Many families, who can afford the expense, make an effort for their children to participate in physical activities such as ballet, marshal arts, swimming, ice skating, gymnastics, lacrosse, soccer, biking, golfing, tennis, bowling. handball, etc., especially as such activities are not part of an elementary school curriculum. In fact such activities are rarely available in middle schools and most high schools. When available, the funding primarily is directed towards sports dominated by male students.

     Not all children will thrive in sports that require physical contact and select individuals with specific body conformations and an "aggressive" type of personality. An excellent example such sports are boxing, ice hockey, football, water polo, etc.

     While some individuals enjoy playing in team sports, others prefer to participate in sports where the individuals compete. Track and field, swimming, diving, golf, speed and figure skating, etc. are examples of sports where individuals with less assertive personalities can thrive and compete.

     The link between physical activity and academic performance seems to be most significant when students met the Healthy People 2010 (HP2008) guidelines for vigorous activities 20 minutes a day, at least three days a week. Moderately active children did not show any improvement when spending 30 minutes a day at least five days a week.

Nearly all of the extra curricular sports and physical activities, such as ballet, irish
dancing, ballroom dance, judo,  figure and speed skating, tennis, equestrian events,
etc., require a serious participant to spend much more time per week than the
minimum of 20 minutes a day, at least three days a week.

     The 2008 Physical Activity Guidelines for Americans produced by the U.S. Department of Health and Human Services, provides science based guidance to help Americans aged 6 and older improve their health through appropriate physical activity. The Guidelines can help you to:

  • Learn about the health benefits of physical activity,
  • Understand how to do physical activity in a manner that meets the Physical Activity Guidelines,
  • Understand how to reduce risks of activity related injuries,
  • Assist others in participating regularly in physical activities.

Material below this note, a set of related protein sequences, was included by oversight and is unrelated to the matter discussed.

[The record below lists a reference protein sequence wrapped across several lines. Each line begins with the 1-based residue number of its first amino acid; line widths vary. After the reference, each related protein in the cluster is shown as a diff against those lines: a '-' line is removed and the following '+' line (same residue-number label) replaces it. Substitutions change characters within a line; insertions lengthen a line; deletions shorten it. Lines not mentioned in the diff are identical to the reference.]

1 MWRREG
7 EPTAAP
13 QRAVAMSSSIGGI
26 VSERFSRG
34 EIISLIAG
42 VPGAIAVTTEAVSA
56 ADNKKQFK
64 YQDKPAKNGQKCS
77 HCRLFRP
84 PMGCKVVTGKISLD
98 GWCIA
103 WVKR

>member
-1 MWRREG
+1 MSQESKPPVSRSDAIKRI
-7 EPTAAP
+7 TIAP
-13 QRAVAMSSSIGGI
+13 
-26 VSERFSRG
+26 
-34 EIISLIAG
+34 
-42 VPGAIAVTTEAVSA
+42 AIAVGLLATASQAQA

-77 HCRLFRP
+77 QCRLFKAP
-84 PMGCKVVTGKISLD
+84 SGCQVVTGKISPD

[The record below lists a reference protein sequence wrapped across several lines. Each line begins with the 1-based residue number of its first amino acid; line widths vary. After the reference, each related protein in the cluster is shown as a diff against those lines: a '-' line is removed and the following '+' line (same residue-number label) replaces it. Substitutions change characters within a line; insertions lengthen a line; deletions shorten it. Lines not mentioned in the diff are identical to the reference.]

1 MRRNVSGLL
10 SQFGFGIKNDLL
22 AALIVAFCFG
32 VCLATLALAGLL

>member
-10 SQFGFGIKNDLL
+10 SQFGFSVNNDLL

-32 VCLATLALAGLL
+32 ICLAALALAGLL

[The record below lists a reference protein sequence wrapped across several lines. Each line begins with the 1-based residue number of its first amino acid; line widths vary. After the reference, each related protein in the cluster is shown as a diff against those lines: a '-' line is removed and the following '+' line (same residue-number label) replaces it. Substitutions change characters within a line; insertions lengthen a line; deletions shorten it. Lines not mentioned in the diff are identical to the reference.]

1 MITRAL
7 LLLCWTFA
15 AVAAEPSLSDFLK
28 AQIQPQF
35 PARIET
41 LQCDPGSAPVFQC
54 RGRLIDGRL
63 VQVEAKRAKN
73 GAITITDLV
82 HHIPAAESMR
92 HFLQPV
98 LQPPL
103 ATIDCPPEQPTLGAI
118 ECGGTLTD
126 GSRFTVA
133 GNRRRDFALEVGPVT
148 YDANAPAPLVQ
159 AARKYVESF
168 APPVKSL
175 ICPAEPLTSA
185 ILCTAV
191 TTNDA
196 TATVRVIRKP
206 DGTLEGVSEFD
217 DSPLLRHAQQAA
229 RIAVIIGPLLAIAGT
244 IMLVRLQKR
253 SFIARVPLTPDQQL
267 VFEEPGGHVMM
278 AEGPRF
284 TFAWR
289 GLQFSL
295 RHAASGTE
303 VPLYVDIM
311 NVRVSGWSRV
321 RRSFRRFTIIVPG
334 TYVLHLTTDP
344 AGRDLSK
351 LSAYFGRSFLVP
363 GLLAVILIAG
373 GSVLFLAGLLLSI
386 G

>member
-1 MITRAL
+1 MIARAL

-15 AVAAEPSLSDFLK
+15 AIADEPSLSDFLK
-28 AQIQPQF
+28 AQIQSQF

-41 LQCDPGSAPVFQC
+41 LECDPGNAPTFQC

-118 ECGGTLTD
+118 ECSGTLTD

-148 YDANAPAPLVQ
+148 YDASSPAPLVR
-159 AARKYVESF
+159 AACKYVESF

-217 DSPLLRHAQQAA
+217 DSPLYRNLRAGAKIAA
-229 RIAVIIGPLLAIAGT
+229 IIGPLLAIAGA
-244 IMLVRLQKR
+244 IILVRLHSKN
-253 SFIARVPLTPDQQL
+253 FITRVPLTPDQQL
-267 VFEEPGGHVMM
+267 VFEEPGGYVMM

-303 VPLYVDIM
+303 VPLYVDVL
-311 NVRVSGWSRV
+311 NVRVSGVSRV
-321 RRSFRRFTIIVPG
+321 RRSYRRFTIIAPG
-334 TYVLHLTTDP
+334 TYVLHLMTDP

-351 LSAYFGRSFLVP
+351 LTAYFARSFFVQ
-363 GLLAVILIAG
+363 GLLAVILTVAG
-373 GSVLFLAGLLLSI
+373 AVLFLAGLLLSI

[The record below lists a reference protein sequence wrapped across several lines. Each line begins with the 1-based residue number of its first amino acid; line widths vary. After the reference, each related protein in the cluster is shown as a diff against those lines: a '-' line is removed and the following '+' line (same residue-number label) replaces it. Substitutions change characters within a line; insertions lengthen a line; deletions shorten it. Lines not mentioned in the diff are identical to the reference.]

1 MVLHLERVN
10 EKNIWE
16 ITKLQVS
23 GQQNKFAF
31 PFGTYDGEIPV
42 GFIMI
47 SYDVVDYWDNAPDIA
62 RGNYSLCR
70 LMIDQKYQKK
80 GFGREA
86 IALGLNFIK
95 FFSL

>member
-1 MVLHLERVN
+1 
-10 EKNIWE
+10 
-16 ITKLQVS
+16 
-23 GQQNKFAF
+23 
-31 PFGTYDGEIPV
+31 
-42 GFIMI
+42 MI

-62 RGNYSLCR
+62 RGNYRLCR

Recommended Reading:
  • DOC PMI  stands for 'Plus/Minus/Implications'. It is a valuable improvement to the ' weighing pros and cons' technique used for centuries.
  • The Importance of Yoga for Sports Persons   Feb. 5, 2011 Yoga is a holistic system - teaching skills which many sports persons seek, such as control over the mind, control over the body, good breathing, etc.
  • Autonomic Nervous System - NDRF   The autonomic nervous system conveys sensory impulses from the blood vessels , the heart and all of the organs in the chest, abdomen and pelvis, etc.
  • Obsessive-Compulsive Disorder  All kids have worries and doubts. But some have obsessive- compulsive disorder (OCD) in which their worries compel them to behave in certain ways.
References:
  1. Chapter 1: Introducing the 2008 Physical Activity Guidelines for Americans
  2. Chapter 2: Physical Activity Has Many Health Benefits
  3. Chapter 3: Active Children and Adolescents
  4. Chapter 4: Active Adults
  5. Chapter 5: Active Older Adults
  6. Chapter 6: Safe and Active
  7. Chapter 7: Additional Considerations for Some Adults
  8. Chapter 8: Taking Action: Increasing Physical Activity Levels of Americans
  9. Glossary
  10. Appendix 1. Translating Scientific Evidence About Total Amount and Intensity of
  11. Physical Activity Into Guidelines
  12. Appendix 2. Selected Examples of Injury Prevention Strategies for Common
    Physical Activities and Sports
  13. Appendix 3. Federal Web Sites That Promote Physical Activity
Resources:
  
The following internet links have been gleaned from personal communications
combined with information from public institutions and athletic organizations/
associations that have a web presence with information concerning team and
individual sports programs:
   
  
 

  
  
  
Modifying Skills & Poor Techniques

All materials are copy protected. 
The limited use of the materials for education purposes is allowed providing
credit is given for the source of the materials.